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VOL. 23, NO. 5OCTOBER 3, 1997



C-PMC to Obtain a 'Gamma Knife': First Radio-Surgery System in N.Y.

Columbia-Presbyterian Medical Center (C-PMC) will acquire a gamma knife, a new multi-million dollar, state-of-the-art technology that significantly increases efficiency and patient comfort in the treatment of vascular malformations, tumors and other lesions of the brain and head.

  The 20-ton piece of equipment will be delivered to C-PMC by its manufacturer in late 1997 and will be operational for treatment in early 1998. C-PMC's gamma knife will be among the first in the greater New York area and one of less than 75 worldwide.

  The gamma knife is not actually a knife, but rather a radiosurgery system used in the treatment of small- to moderate-sized arteriovenous malformations, brain tumors and metastases.

  Using a three-dimensional approach, the gamma knife facilitates sophisticated treatment planning and allows for the highest level of precision in positioning radiosurgical beams, thus minimizing damage to surrounding healthy tissue and increasing the effectiveness of treatment.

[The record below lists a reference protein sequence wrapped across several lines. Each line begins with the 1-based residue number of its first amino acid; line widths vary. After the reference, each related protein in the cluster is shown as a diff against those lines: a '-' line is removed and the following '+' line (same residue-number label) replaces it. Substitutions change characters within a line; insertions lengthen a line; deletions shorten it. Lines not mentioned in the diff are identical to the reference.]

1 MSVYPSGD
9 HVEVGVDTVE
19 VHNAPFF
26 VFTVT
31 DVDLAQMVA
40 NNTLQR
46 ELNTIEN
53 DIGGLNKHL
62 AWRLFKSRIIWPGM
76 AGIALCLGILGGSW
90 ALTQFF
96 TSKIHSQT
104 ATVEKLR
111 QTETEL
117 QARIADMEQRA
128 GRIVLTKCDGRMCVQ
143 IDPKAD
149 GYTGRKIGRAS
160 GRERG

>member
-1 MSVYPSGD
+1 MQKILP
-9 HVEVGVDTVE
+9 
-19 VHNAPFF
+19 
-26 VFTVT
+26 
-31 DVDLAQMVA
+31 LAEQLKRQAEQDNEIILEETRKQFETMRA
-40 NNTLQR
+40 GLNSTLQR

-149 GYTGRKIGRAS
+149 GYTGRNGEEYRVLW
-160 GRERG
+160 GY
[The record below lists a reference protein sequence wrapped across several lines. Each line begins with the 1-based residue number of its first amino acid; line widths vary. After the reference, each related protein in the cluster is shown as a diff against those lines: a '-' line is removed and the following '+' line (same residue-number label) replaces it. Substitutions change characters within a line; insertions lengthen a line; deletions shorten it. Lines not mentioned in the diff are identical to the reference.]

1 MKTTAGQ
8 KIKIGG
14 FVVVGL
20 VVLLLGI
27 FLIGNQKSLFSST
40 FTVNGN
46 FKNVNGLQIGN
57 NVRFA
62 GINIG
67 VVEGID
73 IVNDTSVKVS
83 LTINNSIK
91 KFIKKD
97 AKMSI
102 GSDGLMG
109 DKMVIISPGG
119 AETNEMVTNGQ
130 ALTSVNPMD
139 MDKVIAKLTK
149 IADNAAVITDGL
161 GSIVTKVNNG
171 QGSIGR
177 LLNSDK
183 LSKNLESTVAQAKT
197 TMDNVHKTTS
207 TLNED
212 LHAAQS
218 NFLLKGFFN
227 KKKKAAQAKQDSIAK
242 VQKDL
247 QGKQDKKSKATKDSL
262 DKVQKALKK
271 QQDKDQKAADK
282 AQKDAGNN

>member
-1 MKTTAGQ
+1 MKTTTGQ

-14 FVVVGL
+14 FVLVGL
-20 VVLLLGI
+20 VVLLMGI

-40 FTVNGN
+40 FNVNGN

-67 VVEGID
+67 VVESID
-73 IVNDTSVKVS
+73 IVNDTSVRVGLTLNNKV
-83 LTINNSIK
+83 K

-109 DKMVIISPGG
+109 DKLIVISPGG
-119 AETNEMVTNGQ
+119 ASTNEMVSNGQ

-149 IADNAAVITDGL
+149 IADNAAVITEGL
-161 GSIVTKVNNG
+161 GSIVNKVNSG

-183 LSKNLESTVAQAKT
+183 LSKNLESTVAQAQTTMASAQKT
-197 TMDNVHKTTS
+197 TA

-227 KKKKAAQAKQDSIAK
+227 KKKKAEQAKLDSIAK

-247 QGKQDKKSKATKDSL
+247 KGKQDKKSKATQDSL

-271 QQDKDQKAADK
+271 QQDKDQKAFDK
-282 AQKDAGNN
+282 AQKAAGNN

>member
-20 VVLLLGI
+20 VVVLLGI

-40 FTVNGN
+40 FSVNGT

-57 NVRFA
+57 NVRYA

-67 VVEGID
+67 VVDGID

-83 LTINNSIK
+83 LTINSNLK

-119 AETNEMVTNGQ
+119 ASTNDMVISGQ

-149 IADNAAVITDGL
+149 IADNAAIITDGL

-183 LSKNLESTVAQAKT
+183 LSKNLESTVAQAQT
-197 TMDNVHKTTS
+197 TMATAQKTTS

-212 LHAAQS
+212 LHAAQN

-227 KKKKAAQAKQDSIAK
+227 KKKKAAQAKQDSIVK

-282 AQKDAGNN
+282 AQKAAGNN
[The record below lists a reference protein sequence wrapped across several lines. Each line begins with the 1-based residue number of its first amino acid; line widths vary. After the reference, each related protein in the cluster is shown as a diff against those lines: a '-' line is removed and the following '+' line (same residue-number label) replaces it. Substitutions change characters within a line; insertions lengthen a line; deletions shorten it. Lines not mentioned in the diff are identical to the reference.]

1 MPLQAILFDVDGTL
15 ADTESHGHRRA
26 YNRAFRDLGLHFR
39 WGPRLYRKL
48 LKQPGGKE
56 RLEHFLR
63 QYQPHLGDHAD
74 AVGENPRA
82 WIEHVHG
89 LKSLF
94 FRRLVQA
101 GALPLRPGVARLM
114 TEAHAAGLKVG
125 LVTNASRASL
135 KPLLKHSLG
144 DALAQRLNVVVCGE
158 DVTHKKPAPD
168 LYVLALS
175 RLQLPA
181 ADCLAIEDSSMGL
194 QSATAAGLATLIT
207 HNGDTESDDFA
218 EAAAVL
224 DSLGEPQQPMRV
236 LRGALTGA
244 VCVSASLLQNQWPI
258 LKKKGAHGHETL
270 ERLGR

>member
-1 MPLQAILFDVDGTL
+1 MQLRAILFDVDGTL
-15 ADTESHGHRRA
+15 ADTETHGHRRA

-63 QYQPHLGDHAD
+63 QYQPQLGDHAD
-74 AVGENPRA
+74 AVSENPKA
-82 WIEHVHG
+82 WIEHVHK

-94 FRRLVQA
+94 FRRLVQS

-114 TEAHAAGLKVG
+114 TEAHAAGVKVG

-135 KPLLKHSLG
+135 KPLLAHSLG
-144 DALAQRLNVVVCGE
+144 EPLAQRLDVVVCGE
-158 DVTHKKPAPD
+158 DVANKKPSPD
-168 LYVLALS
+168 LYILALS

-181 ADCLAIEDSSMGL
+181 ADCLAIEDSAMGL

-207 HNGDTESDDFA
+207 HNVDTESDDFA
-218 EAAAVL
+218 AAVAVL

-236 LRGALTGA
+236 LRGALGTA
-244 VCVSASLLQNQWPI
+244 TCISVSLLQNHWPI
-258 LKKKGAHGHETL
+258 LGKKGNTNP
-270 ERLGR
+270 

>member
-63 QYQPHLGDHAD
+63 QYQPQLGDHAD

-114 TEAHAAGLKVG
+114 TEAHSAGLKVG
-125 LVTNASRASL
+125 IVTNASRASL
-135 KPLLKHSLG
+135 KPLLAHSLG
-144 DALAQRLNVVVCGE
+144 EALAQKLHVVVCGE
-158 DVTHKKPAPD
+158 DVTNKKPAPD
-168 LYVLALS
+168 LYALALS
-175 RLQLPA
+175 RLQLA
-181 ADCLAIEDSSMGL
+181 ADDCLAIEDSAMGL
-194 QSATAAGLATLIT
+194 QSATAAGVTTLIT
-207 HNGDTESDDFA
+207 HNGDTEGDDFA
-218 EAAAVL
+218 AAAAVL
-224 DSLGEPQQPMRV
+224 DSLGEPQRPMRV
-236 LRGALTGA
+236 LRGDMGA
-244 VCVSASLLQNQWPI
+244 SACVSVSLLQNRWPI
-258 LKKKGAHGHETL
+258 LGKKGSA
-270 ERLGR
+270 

Less invasive than traditional treatments, gamma knife radiosurgery significantly increases patient comfort as well.

  Unlike with traditional open skull procedures, which can require several days in the hospital and weeks or months of recuperation, patients treated with the gamma knife can often go home the same day and return to work or school immediately.

  The gamma knife works by focusing numerous gamma rays through the brain to a carefully selected site. Using computerized imagery and computerized treatment planning, appropriate brain lesions can be destroyed with minimal radiation exposure to normal brain structures.

  "Essentially a painless, bloodless surgical device, the gamma knife is the optimal treatment method for many small lesions of the brain and cancer related conditions," said Peter Schiff, chairman/director of C-PMC's department of radiation oncology.

  C-PMC's acquisition of the gamma knife is a collaborative effort of the institution's neurosurgery and radiation oncology departments. Robert Solomon, professor and chairman of the department of neurological surgery at C-PMC, says that "the gamma knife represents the state of the art in stereotactic radiosurgery."

  Schiff estimates that C-PMC will use the gamma knife in the treatment of up to 150 brain cancer patients in 1998, and that its use will eventually extend to many other neurosurgical treatments.

  "Ultimately, C-PMC expects to use the gamma knife in the treatment of many other conditions, including for the relief of facial and other chronic cancer-related pain, epileptic seizures, psychoneurosis, cancers of the eye, tumors of the pituitary gland, and Parkinson's Disease and other movement disorders," said Schiff.






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